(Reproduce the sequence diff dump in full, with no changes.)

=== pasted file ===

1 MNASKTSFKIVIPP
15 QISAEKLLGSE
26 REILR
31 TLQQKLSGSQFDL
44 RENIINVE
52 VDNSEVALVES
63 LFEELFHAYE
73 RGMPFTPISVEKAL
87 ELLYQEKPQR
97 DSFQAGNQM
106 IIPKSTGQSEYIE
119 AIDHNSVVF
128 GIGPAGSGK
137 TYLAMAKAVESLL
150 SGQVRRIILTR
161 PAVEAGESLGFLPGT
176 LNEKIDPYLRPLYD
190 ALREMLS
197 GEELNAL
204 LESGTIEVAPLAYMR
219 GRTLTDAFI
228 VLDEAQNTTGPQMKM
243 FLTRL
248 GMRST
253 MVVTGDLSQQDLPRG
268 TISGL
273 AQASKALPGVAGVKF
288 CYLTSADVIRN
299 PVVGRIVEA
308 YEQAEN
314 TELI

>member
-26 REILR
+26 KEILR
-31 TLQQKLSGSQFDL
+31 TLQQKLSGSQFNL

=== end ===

1 MNASKTSFKIVIPP
15 QISAEKLLGSE
26 REILR
31 TLQQKLSGSQFDL
44 RENIINVE
52 VDNSEVALVES
63 LFEELFHAYE
73 RGMPFTPISVEKAL
87 ELLYQEKPQR
97 DSFQAGNQM
106 IIPKSTGQSEYIE
119 AIDHNSVVF
128 GIGPAGSGK
137 TYLAMAKAVESLL
150 SGQVRRIILTR
161 PAVEAGESLGFLPGT
176 LNEKIDPYLRPLYD
190 ALREMLS
197 GEELNAL
204 LESGTIEVAPLAYMR
219 GRTLTDAFI
228 VLDEAQNTTGPQMKM
243 FLTRL
248 GMRST
253 MVVTGDLSQQDLPRG
268 TISGL
273 AQASKALPGVAGVKF
288 CYLTSADVIRN
299 PVVGRIVEA
308 YEQAEN
314 TELI

>member
-26 REILR
+26 KEILR
-31 TLQQKLSGSQFDL
+31 TLQQKLSGSQFNL